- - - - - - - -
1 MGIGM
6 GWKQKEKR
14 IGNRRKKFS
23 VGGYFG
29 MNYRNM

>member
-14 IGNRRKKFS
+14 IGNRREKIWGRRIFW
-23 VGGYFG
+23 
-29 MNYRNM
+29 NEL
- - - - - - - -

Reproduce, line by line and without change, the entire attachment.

1 MGIGM
6 GWKQKEKR
14 IGNRRKKFS
23 VGGYFG
29 MNYRNM

>member
-14 IGNRRKKFS
+14 IGNRREKIWGRRIFW
-23 VGGYFG
+23 
-29 MNYRNM
+29 NEL